This week on The Traveling Eye was all about Unexpected Wine Destinations.
Of course the wine destinations we think of first are fantastic (California, Italy, France, etc.) and I love them but there are times when we are surprised by a destination and what it produces. Wine is sometimes that surprise.
We too were surprised by some of them. Some we’ve been to and others we went to trusted sources like Travel & Leisure. Here is a piece they did on Unexpected US wine Trails. Texas, New Mexico and North Carolina are on the list. Go figure.
More than 20 years ago I went to Hawaii. Maui, my favorite island in Hawaii to be exact. I think it’s time for me to go back and rediscover as I am sure quiet a bit has changed since then. I won’t digress. On the road to Hana, we visited a little wine shop from Maui Wines. I don’t know if they still produce it but, they used to have a Maui Blush that was on the sweet side, my taste buds were different then. The Maui Blush was similar to a white zinfandel. The one thing that was definitely an acquired taste for me was the pineapple wine. It was too acidic for me but others that were there were fond of it. But the biggest surprise here was that Hawaii produced wine. There are others like Volcano Winery too on the Big Island.
On a group trip I organized to India a few years ago we stayed at the Rambagh Palace Jaipur. Built it 1865 as the queens handmaiden guesthouse, this resort is now a Palace Hotel. It was here that I discovered that India produced some fantastic wines. At the bar I ordered a glass of wine and was offered one of India’s own. While I don’t remember the name of it, I remember that it was a Cab/Shiraz blend and one of India’s award winning wines. You’ll have to trust me on this. It had a bottle sent to my client’s room and he too loved it.
Another surprise to me was Turkey. On a familiarization trip a couple of years ago we were hosted by Marmara Hotels, a Turkish owned hotel chain. At the Marmara Taksim in the center of Istanbul, we had dinner at their fine dining restaurant and our meal was accompanied by their own wines. AND…When retired for the evening we were presented with their own chocolates. some of the best chocolate I’ve ever had. Their chocolate and wine shop is in the hotel.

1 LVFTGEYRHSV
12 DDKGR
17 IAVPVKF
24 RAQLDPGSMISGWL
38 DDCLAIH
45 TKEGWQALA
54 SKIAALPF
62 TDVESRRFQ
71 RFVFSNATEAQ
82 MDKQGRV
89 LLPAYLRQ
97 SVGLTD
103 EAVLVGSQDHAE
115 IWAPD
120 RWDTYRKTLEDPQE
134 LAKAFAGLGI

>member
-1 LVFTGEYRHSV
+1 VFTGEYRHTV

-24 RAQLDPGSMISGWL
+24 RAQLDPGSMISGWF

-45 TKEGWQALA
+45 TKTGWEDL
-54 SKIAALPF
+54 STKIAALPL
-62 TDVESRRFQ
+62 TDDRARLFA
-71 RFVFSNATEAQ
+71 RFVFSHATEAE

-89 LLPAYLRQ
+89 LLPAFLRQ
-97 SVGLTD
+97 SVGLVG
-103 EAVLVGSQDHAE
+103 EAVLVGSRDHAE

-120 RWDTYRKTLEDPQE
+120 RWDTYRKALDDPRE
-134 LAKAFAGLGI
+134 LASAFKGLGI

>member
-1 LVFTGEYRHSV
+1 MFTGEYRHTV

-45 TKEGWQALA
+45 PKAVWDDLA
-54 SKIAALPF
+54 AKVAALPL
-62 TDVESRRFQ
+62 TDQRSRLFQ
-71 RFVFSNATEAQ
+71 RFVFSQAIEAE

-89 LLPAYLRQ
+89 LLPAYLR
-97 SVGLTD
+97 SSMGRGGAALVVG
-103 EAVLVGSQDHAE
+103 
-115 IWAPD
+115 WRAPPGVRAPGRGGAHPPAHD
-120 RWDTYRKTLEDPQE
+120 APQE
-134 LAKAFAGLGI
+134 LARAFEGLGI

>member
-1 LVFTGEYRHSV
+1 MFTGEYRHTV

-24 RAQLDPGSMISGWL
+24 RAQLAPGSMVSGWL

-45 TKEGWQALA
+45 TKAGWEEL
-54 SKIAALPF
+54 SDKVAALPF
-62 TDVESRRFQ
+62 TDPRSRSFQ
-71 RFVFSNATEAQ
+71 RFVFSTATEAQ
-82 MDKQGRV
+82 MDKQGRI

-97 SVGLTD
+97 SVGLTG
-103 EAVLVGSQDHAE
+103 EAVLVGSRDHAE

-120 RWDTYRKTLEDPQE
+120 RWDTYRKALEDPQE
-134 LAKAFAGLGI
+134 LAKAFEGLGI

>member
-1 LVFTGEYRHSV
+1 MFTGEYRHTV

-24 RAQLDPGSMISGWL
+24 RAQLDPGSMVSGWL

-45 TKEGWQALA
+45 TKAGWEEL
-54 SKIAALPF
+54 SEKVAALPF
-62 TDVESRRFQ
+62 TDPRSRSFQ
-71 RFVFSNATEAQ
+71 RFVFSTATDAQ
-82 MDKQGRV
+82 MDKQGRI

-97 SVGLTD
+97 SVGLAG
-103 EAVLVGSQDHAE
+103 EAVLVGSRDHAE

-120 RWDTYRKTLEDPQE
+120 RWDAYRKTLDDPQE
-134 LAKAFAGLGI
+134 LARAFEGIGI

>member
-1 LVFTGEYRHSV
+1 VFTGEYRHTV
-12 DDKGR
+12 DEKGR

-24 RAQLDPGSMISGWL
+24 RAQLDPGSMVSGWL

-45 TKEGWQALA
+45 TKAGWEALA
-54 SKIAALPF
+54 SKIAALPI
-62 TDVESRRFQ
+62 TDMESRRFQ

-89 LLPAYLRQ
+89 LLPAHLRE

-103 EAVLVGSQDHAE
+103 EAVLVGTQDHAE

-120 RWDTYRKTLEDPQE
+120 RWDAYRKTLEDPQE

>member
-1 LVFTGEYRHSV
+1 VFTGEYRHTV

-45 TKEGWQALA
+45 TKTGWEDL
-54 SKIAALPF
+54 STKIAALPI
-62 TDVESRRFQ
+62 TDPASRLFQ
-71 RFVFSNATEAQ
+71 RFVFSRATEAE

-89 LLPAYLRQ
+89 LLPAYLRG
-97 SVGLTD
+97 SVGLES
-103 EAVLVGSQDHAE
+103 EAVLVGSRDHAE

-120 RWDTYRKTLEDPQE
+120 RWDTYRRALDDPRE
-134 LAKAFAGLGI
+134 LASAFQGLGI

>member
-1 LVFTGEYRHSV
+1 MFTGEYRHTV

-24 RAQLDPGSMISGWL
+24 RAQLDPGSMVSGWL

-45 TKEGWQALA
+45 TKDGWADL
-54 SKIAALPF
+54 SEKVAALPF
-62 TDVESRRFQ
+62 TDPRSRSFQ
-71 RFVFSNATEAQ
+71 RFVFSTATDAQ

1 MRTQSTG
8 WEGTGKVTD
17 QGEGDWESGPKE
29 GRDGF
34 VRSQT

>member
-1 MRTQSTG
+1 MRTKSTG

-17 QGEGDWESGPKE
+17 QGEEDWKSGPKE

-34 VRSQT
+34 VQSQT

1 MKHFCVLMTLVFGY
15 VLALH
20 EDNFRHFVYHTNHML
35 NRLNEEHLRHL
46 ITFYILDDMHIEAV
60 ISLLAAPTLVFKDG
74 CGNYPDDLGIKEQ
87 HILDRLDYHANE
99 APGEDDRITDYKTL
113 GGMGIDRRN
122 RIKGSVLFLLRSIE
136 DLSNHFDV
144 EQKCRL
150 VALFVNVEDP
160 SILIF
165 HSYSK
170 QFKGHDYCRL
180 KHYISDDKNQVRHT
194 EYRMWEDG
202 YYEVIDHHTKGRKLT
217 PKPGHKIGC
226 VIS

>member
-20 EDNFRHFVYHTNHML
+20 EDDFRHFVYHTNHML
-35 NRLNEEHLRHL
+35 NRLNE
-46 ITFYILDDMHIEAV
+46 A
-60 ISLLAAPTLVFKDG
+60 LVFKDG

Below is a repost from our trip to Shawnee in southern Illinois.
Howard of Video Twist Productions, Ja’Vonne and I recently spent two nights and three days in Southernmost Illinois touring the Shawnee Hills Wine Trail. On day one we visited Blue Sky, Orlandini, Owl Creek and Rustle Hills Wineries and Vineyards. With the help of tasting staff at the vineyards and our own wine expert Ja’Vonne, Howard and I were educated on the different types of wine, food that should pair with each wine, and the correct way to taste a wine. You swirl the wine in the glass, sniff the bouquet of the wine, sip and slurp, hold and swallow so the wine hits the back of the tongue and you can taste the full flavor. There is something about tandons (not sure if it is spelled right) but I don’t understand that part yet.
It’s day two and we head over to Scandinavian Gift shop and tasting room at the Hedman Vineyards (www.peachbarn.com) Gerd and Anders Hedman opened Hedman Vineyards in 2005.
They produce European-styled wines and offer Swedish cuisine in their Peach Barn Cafe. The gift shop has some great Swedish cookies and preserves. When we visit again we must try their Swedish Meatballs with a glass of wine.
|Bonnie, Paul, Ja’Vonne|